The three photographers/actors left at 2:10 and returned with seconds to spare at 2:29. They got a great variety of pictures, and they even figured out how to take a photograph including all three of them in it too. Talk about a good problem-solving opportunity. When the students returned, they started blogging. One student chose to work alone, and two others, chose to work together. They helped each other generate ideas, and they edited each other's work too. By 3:19, their posts were done, and I just added in the photographs for them tonight.

The Two Flat Stanley's Visit Our School on PhotoPeach

I love how when given the opportunity to be responsible, the students met and/or exceeded every one of my expectations. I'll definitely be thinking of other ways to continue to give students even more responsibility in the classroom and school community.

How have you helped your students become more responsible? What were the results? I would love to hear your thoughts!


Saturday, October 8, 2011

Our Week In Pictures

Sometimes it's difficult to capture the week in words, so this week, I decided to highlight our week in the classroom through pictures. Below is an Animoto slideshow all about our exciting week.

I hope that you'll look at this slideshow with your child. What did your child enjoy the most? What did your child enjoy the least? What did your child learn in class this week? I would love to hear your thoughts!

Have a great long weekend!

Thursday, October 6, 2011

Does It Matter?

Today gave me reason to ask myself a question that I've never really asked myself before: does it matter? My students today were preparing for a Skype call with a Grade 1 class in Atlanta Georgia. This is a two-part Skype call: students in both Ancaster and Atlanta have researched different aspects of their school community and local community, and they are comparing them through their presentations over Skype. Not only was this a great way to connect with another class involved in the Global Read Aloud Project, but it also met Social Studies expectations for both Grade 1 and Grade 2. Perfect! :)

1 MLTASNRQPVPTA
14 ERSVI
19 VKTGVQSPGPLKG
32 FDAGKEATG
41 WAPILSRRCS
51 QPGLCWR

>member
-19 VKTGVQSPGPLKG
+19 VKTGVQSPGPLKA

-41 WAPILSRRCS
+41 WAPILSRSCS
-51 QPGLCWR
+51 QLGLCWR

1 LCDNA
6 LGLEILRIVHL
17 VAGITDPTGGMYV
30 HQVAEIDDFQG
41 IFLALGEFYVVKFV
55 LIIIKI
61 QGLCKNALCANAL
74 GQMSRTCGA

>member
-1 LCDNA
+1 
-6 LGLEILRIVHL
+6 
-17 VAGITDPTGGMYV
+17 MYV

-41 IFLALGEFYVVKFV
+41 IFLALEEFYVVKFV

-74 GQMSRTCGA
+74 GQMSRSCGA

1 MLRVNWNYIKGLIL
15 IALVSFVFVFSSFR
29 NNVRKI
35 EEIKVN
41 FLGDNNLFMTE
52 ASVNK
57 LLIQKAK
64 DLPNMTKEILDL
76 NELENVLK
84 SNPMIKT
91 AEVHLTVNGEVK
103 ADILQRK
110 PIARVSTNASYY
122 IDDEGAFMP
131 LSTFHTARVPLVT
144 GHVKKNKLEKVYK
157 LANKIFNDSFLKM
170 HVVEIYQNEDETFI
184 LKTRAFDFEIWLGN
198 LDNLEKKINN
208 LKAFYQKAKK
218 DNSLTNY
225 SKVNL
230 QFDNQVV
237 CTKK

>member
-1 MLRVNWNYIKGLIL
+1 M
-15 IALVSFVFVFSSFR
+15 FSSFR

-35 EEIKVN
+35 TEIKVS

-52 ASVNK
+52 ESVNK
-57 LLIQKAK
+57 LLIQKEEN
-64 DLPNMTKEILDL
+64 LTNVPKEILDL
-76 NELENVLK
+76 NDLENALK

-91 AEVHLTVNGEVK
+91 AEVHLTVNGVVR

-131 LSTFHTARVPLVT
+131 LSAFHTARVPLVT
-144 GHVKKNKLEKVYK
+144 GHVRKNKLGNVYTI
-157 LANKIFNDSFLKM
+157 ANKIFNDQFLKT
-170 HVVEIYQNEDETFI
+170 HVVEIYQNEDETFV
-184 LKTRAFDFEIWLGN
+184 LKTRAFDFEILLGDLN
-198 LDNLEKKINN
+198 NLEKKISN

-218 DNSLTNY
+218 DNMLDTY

Drawing A Visual To Accompany Research

As a class today, we went over the different topics for the call, and we discussed different options for research, from a Google search to books from the library. Students also had some previous knowledge that they could add to their part of the presentation too. Each group had to record at least three facts to share, and they needed to create a visual to share too.

Researching Their Topic And Writing Down Information

I'll admit, when I planned this research project, I had one basic format in mind: students would research their topic, write down their three facts, and draw a picture to go with their topic. And this is basically how things started, but then a Grade 2 partner group that were researching on the SMART Board, asked me if they could make a presentation in GoogleDocs. I'll admit that my initial instinct was to say, "no." Hey, I love using different tools, but this wasn't what I had in mind for this project. Then I stopped to think though: does it matter? The truth is that in this case, it doesn't. I wasn't evaluating the students on artistic skill. I wasn't marking their printing skills or seeing if they could organize ideas on a page. I was assessing them on their ability to research with a group, gain facts on a topic, write notes about these facts, and later present these ideas to a group. Students could do this just as well on GoogleDocs as on paper, so why say no?

Animal Image Created In DoodleBuddy After Researching On Google Images

Just as I said, "yes," to this, another group asked me if they could use the iPad and the iPod Touches to search for images of animals in Ancaster and Ontario, and then draw these images in DoodleBuddy to share with the other class. My initial instinct was to direct them to the paper, crayons, and markers, but again, does it matter? The students are researching the animals, and they are applying what they learned to create their own. They saved their images to upload to the computer, so that we could share them with the class in Georgia. They met the expectations, so the choice of tool was irrelevant!

Today reminded me that it's important to constantly ask myself, does it matter? I want to build creative thinkers and problem-solvers, and today showed me that in less than a month, this has already happened. It's amazing to watch, and I'm so glad that I resisted the urge to say, "no," and instead went with, "go for it!"

Have you ever stopped and asked yourself, "does it matter?" What were the results? I'd love to hear about your experiences too!